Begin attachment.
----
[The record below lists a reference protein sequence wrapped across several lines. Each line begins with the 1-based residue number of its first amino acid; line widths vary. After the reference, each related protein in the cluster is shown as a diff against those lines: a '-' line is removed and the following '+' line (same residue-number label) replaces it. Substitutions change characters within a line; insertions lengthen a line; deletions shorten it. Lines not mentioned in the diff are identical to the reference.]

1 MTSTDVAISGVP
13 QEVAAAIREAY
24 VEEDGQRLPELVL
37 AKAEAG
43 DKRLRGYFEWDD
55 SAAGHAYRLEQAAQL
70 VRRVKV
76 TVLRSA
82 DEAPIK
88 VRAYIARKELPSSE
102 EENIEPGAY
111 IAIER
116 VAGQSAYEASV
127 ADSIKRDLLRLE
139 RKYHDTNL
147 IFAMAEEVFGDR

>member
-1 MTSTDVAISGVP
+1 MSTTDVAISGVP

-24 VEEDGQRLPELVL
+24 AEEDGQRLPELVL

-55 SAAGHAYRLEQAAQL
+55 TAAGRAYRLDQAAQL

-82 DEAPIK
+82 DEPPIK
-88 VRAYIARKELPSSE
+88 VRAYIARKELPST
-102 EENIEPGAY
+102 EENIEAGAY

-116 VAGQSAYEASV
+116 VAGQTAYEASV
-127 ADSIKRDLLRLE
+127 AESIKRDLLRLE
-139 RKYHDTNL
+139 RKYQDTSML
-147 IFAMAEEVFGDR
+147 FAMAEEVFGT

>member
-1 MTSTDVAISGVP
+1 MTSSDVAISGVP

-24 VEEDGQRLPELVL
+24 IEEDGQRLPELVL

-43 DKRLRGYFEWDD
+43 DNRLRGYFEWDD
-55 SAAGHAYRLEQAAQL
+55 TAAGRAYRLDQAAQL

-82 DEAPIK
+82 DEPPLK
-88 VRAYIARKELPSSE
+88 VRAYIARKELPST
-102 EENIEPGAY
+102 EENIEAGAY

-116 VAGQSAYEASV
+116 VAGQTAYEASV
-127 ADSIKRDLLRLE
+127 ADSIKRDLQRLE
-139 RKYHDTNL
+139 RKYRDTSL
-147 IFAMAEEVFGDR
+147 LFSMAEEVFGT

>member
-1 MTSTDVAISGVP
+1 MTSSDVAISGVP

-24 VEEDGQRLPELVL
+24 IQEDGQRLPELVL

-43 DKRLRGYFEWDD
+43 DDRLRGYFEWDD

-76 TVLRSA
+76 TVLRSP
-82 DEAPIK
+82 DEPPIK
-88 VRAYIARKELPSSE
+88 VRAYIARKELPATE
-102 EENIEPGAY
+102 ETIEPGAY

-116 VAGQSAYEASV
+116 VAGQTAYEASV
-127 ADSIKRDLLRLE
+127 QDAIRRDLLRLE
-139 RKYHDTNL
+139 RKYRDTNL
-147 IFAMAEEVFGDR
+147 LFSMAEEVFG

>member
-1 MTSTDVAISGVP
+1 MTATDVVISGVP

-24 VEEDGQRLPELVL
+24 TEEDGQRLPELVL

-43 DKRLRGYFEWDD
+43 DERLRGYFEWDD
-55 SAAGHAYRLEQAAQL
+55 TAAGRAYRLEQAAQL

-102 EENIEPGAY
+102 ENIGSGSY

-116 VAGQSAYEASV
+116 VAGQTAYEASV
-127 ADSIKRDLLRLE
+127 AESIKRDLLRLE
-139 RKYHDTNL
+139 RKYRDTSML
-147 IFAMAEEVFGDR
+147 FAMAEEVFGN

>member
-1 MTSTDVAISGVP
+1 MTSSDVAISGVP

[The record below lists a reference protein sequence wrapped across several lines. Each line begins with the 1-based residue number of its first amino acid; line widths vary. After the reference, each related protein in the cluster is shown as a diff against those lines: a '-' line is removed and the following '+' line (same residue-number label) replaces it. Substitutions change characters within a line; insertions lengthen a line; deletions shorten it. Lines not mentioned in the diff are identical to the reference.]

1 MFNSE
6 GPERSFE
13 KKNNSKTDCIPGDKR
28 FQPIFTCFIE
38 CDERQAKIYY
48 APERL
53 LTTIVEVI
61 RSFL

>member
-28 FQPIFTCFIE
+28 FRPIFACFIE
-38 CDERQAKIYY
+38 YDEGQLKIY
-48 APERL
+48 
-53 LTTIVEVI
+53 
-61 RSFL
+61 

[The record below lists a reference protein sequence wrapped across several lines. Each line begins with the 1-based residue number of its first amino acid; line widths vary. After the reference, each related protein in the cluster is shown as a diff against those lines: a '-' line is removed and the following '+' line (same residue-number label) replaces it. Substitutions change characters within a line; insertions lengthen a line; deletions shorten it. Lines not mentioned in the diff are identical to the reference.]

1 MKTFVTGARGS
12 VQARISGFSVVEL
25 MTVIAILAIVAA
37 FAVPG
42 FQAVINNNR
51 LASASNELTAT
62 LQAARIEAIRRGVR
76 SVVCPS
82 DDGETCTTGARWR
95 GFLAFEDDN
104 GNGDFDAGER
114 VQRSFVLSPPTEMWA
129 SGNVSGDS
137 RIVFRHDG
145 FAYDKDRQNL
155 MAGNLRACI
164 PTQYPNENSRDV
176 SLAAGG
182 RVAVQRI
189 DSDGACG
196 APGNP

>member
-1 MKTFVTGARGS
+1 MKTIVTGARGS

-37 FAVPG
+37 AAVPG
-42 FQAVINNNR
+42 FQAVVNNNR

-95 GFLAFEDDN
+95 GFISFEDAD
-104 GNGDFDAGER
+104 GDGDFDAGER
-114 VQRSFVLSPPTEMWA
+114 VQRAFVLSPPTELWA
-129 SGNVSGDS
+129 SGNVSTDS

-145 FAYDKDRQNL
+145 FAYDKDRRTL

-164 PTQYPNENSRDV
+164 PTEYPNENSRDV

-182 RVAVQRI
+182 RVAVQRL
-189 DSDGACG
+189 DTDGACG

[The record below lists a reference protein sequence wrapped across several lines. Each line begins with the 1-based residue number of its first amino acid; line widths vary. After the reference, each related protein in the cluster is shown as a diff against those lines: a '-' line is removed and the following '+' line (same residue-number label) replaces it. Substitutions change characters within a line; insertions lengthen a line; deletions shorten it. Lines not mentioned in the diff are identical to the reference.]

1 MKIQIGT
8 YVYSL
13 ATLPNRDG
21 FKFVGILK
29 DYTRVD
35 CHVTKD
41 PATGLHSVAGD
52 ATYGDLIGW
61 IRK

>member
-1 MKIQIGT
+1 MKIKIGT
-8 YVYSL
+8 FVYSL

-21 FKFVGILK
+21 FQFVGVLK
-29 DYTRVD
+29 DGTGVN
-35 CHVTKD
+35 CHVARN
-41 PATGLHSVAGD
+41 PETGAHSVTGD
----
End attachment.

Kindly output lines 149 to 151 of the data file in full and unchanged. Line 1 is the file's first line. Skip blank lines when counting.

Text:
>member
-1 MKTFVTGARGS
+1 MKTIVTGARGS